Maternal Systemic Lupus Erythematosus May Increase Risk for Childhood Asthma

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Results show that the rate of developing asthma is 46% higher in children born to mothers with SLE.
Results show that the rate of developing asthma is 46% higher in children born to mothers with SLE.

Children of mothers with systemic lupus erythematosus (SLE) have an increased risk for asthma, according to a comprehensive cohort study published in Arthritis Care & Research.1

High concentrations of immunoglobulin E have been associated with SLE, and similar immunoglobulin E-mediated mechanisms are involved in the development of asthma.1-3 Therefore, researchers compared 775 children born to mothers with SLE and 11,225 children born to mothers without SLE using data from medical registers in Sweden from 2001 to 2003.1 Children of mothers with SLE were 4 to 5 times more likely to be born preterm (<37 weeks gestation) compared with children of mothers without SLE. However, the prevalence of obesity and history of smoking and asthma were similar among the mothers regardless of SLE diagnosis.

The results of this study indicate that the rate of asthma developing is 46% higher in children born to mothers with SLE, and that children of mothers with SLE who smoked during pregnancy have the highest risk for asthma developing.1 Previous studies have identified smoking as a risk factor for SLE as well as for preterm birth.4,5 In the present study, 29% of the association between maternal SLE and childhood asthma was mediated by preterm delivery.1 Therefore, the majority of the correlation between maternal SLE and childhood asthma remains unresolved.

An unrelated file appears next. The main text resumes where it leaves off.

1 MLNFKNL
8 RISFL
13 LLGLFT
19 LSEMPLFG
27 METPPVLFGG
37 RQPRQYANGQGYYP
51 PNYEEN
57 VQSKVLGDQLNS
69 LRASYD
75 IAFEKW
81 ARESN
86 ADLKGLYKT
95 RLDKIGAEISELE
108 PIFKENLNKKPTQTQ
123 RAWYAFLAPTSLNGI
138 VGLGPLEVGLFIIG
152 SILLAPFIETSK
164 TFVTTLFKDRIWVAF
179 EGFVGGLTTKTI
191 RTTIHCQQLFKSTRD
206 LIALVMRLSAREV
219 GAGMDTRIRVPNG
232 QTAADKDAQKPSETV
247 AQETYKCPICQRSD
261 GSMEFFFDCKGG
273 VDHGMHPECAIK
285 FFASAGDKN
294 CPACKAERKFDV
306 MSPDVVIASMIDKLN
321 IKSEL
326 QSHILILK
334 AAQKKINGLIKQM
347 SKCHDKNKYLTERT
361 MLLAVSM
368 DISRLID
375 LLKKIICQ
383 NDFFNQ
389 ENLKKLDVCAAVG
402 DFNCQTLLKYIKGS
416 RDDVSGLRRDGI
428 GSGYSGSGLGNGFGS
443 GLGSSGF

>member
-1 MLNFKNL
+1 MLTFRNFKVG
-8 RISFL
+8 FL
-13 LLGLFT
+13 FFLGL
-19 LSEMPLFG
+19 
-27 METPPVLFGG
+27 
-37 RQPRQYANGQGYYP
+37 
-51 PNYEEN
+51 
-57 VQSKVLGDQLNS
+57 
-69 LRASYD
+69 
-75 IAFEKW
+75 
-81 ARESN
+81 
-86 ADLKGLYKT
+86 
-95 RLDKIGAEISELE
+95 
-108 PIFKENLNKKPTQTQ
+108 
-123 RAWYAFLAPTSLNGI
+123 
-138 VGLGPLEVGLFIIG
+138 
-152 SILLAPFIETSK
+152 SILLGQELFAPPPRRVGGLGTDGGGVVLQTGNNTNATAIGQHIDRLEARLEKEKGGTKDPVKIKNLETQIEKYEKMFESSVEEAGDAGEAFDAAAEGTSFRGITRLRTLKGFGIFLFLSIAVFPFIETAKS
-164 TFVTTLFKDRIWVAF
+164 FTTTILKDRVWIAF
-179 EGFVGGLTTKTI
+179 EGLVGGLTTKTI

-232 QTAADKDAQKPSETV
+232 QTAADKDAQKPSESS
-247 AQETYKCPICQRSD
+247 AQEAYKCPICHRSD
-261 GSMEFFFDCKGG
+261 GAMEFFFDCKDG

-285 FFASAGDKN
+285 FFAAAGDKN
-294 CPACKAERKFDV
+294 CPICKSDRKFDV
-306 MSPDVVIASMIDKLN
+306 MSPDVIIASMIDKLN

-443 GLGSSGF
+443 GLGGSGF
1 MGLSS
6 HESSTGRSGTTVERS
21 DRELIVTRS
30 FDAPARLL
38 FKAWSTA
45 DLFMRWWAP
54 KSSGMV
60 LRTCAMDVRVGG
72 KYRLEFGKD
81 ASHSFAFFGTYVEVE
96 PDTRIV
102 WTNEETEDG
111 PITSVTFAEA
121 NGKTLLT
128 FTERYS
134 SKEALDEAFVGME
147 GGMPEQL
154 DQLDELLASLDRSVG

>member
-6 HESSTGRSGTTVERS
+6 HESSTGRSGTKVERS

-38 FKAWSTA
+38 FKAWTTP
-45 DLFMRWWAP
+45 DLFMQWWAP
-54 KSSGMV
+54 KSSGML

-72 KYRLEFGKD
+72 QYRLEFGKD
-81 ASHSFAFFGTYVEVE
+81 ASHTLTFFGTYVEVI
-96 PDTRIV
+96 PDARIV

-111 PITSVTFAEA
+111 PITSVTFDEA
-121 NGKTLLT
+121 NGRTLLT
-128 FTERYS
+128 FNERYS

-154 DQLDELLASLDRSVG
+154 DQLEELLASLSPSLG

Although there may have been some limitations to this study, including the possibility of misclassification of maternal SLE, it has several strengths, including its size. The authors concluded that, “Prevalent maternal SLE during pregnancy is associated with an increased risk of asthma in the offspring. While preterm birth can explain a fair proportion of this association, additional unidentified mechanisms are also likely to play a role.”

References

  1. Rossides M, Nguyen C, Arkema EV, Simard JF. Asthma in children of mothers with systemic lupus erythematosus and the role of preterm birth [published online November 10, 2017]. Arthritis Care Res (Hoboken). doi: 10.1002/acr.23472
  2. Dema B, Pellefigues C, Hasni S, et al. Autoreactive IgE is prevalent in systemic lupus erythematosus and is associated with increased disease activity and nephritis. PLoS One. 2014;9:e90424.
  3. Henault J, Riggs JM, Karnell JL, et al. Self-reactive IgE exacerbates interferon responses associated with autoimmunity. Nat Immunol. 2016;17:196-203.
  4. Costenbader KH, Kim DJ, Peerzada J, et al. Cigarette smoking and the risk of systemic lupus erythematosus: a meta-analysis. Arthritis Rheum. 2004;50:849-857.
  5. Shah NR, Bracken MB. A systematic review and meta-analysis of prospective studies on the association between maternal cigarette smoking and preterm delivery. Am J Obstet Gynecol. 2000;182:465-472.
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